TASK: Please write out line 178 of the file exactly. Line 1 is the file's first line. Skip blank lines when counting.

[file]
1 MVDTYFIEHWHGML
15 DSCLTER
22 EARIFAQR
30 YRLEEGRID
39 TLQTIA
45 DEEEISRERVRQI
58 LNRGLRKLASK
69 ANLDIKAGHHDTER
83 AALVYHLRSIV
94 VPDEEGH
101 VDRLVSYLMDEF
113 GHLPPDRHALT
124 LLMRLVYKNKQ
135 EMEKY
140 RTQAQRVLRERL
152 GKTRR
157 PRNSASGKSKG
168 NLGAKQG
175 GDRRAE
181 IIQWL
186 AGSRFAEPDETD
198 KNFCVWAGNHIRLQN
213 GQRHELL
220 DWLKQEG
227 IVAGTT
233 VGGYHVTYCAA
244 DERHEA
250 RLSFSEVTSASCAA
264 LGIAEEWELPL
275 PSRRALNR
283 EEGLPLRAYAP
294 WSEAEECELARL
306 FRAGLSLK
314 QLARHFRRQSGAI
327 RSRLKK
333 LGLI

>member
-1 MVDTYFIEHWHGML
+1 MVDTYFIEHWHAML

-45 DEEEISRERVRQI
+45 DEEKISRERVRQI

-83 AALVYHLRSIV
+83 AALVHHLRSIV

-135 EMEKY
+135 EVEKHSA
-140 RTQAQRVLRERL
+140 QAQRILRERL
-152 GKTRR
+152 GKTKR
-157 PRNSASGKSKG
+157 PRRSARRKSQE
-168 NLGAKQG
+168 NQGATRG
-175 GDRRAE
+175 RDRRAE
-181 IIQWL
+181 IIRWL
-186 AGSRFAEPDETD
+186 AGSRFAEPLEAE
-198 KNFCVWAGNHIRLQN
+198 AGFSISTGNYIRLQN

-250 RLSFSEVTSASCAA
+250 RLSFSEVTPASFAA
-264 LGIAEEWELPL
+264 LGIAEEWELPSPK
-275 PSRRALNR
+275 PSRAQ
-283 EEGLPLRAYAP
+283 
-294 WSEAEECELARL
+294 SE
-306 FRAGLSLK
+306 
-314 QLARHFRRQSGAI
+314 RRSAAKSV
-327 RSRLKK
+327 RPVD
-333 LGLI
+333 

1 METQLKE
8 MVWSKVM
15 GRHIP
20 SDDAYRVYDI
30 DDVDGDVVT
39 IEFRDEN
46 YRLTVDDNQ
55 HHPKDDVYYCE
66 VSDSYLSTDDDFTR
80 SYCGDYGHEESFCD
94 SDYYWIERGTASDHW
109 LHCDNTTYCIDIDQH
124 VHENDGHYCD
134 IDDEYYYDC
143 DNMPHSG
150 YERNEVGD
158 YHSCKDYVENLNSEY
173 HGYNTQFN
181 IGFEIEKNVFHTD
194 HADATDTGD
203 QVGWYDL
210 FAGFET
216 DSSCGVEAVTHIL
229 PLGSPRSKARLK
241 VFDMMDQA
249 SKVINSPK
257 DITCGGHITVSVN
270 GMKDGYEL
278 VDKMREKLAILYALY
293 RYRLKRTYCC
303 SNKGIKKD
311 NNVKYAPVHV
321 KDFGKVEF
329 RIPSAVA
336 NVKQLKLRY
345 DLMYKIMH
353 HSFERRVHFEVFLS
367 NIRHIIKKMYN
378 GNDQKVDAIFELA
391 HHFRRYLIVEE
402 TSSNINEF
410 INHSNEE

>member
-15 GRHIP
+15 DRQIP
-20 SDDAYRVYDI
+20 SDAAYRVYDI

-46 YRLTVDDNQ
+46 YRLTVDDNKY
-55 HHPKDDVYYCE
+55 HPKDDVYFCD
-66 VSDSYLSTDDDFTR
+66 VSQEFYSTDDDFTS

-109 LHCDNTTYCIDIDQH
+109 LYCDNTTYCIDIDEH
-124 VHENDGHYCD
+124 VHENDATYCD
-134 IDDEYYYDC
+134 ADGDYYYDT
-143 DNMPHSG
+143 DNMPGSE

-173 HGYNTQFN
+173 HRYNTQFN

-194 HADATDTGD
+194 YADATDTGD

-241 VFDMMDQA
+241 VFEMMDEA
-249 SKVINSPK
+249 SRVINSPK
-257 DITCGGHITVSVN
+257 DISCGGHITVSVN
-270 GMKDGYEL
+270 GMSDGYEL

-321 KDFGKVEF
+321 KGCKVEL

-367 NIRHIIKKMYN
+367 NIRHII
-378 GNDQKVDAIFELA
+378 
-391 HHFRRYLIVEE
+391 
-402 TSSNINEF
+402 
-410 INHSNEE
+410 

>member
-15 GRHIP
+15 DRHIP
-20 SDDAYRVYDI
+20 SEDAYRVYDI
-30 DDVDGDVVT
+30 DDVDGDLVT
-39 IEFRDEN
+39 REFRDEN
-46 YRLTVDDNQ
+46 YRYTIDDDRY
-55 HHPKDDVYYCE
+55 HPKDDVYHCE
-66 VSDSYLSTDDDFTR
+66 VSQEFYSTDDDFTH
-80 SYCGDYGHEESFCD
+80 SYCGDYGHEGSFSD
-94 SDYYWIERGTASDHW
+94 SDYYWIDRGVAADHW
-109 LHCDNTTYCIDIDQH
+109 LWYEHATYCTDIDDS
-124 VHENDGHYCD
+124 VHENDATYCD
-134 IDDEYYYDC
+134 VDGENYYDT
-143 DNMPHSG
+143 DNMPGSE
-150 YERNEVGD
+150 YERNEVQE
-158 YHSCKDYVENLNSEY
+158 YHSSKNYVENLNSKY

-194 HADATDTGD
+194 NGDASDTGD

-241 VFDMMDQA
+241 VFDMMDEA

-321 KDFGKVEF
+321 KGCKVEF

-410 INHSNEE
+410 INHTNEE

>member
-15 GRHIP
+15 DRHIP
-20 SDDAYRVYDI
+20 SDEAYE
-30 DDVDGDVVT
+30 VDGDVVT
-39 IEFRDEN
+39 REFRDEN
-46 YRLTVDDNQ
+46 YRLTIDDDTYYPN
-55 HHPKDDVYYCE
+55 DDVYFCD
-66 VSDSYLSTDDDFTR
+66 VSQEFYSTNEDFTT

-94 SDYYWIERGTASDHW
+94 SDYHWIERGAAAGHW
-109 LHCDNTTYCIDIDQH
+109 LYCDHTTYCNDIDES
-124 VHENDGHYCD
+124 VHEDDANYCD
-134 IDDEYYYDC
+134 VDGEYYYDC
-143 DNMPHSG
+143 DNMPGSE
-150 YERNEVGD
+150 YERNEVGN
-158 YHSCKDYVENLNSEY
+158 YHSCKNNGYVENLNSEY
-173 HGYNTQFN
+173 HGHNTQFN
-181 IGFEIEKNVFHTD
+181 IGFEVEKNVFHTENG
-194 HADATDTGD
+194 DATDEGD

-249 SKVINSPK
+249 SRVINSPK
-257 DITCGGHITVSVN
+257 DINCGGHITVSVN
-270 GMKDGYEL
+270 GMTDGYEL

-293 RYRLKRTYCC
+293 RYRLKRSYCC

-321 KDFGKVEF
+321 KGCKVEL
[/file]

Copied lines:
-66 VSDSYLSTDDDFTR